see if it’s a configuration issue, or my pc monitor that’s having issues with it.
|Required||$12-$14||A tube of Bare Conductive Electric Paint. (link)|
I got mine for $12.98 on Amazon. Stock was showing low when I purchased and is now
showing that it’ll be replenished in a few days. The price has also risen to above $14 on
the listing I used.
I labeled this as required because, unless you’re an expert with a soldering iron and
have worked on joints this small before (perhaps you’re a cell phone repair engineer?)
you will thank me for suggesting this product.
|Optional||$4-$10||An IDE to SATA 3.5″ Hard disk adapter.|
Look for the ones with two capacitors on them, as I’ve heard reports of problems
with other models requiring 80-pin IDE cables, and some not working at all.
|Optional||$5||If you do run into issues with the IDE-Sata adapter, it may be resolve by buying a|
replacement IDE cable. Make sure it’s 80-pin, this shouldn’t cost more than about
|Optional||$27||I had a scandisk 250GB hard disk laying around to put in from an older system, but,|
if you want to upgrade your hard-disk you can get 240GB Kingston disks for
$27. I can’t say for certain this model will work as I haven’t tried it, please let me know
if you do try it. Also remember that since we’re converting to IDE and to
an x86, this modification is more about capacity than performance, you could
save more money by going for a magnetic disk.
So the total cost to modify an XBox can be as low as $24 assuming you get the A/V and controller cables with your XBox (unlikely at $5 XBox level) and between $44 and $125 if you have to buy cables. With an optional spend between $10-$48 for adding a mouse and HDMI cable, and a further $36-$42 to upgrade the hard disk.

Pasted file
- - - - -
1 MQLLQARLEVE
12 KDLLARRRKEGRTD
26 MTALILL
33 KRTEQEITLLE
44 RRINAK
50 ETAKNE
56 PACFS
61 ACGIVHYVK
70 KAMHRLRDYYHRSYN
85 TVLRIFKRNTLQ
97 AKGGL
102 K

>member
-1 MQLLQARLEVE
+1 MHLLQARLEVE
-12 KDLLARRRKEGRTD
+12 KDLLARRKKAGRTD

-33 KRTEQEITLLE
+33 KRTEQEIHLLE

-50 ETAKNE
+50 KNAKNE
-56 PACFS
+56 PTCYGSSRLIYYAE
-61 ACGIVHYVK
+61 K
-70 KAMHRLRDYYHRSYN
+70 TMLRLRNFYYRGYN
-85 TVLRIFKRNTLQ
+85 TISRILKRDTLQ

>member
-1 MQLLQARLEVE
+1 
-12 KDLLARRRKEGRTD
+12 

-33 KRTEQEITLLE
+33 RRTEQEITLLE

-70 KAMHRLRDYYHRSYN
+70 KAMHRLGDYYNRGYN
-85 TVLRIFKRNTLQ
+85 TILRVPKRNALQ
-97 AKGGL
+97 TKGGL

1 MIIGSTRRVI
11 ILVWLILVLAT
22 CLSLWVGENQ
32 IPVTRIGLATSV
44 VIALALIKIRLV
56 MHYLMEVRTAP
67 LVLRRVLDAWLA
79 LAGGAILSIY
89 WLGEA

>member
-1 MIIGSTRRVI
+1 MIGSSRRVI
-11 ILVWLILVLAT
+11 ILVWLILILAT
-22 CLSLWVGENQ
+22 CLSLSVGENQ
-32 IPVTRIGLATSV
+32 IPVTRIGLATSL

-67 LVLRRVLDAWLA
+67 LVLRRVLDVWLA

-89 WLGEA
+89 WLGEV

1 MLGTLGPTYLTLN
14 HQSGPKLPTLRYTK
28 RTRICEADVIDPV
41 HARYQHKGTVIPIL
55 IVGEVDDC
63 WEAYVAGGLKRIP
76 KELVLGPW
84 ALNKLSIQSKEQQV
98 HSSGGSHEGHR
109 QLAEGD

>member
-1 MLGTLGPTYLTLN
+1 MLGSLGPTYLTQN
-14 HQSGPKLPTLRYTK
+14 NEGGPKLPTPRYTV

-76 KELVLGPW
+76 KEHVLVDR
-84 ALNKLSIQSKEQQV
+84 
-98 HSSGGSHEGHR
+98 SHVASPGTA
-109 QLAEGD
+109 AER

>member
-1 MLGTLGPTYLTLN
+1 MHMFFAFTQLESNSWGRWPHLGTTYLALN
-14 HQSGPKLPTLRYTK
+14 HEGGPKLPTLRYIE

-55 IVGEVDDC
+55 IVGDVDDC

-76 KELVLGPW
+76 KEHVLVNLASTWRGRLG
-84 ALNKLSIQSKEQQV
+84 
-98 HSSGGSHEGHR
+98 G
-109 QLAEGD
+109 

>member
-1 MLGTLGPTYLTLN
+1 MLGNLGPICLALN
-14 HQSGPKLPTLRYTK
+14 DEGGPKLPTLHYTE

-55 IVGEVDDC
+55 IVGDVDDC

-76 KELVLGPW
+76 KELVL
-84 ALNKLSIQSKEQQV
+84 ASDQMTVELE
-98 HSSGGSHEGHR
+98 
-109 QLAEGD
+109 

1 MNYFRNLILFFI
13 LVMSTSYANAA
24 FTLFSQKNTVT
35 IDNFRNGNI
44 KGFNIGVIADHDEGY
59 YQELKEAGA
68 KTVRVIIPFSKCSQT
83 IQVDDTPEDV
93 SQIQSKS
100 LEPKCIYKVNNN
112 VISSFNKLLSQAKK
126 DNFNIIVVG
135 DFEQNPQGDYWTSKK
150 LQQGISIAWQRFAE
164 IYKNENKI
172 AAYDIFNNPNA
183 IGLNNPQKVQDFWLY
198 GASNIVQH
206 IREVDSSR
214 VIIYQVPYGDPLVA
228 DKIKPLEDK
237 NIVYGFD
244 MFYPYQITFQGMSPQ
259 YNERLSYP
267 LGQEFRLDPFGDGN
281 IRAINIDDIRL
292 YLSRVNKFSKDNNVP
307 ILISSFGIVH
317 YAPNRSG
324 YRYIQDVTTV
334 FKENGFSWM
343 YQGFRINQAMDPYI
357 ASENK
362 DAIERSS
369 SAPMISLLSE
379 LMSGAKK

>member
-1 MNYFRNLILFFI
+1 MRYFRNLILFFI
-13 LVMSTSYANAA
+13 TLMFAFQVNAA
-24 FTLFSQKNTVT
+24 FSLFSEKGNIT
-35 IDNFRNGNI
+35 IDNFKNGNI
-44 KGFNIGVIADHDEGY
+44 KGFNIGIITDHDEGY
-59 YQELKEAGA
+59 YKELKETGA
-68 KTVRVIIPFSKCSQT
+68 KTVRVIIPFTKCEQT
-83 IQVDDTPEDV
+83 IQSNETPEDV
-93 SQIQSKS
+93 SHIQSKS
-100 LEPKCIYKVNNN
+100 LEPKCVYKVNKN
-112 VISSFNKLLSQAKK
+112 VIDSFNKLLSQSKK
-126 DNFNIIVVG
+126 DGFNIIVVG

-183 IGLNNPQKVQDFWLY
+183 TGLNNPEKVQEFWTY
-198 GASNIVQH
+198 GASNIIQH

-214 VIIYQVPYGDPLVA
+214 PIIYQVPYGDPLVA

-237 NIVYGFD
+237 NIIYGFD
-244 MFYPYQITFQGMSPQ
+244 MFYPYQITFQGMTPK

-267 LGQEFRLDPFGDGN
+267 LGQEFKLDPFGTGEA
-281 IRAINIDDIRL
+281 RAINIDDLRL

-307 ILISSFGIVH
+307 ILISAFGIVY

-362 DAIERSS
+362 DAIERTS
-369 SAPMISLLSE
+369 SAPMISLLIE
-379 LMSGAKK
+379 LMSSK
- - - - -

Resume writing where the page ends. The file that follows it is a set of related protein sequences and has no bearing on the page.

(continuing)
With careful shopping you can keep that cost to the lower end and make an Amiga from an Xbox for as little as $45 ish. If you’re making more than one unit however, the costs come down a little more as you’ll only require one controller to share between them, one usb flash drive, one exploited game, and of course the conductive paint will work for several boxes.
Meaning that multiple boxes should be done at <$30 per unit.
In other words, it’s quite possible to do this for less than the cost of a Raspberry Pi-3 alone, and the resulting emulator will likely be faster (I haven’t performance tested mine yet, but will post here when I do). Just sayin’ 🙂
This price range does not include tools, or the paints and materials that I used to rebrand my xbox, but again, a few tins of paint should not set you back more than around $20-$30 if you opt for that.
You will also need at least a torx-bit screw-driver set in order to disassemble the xbox.
You’ll also need a soldering iron, though if you don’t have one you can still get by without.
Regardless of if you’re using the conductive paint to make the TSOP writable, you *should* remove that clock capacitor, which can be done by simply breaking it of in some cases, but de-soldering it from the motherboard is a safer and cleaner way to remove it. The solder joins on that capacitor are regular sized through-holes, and not as difficult as the TSOP points.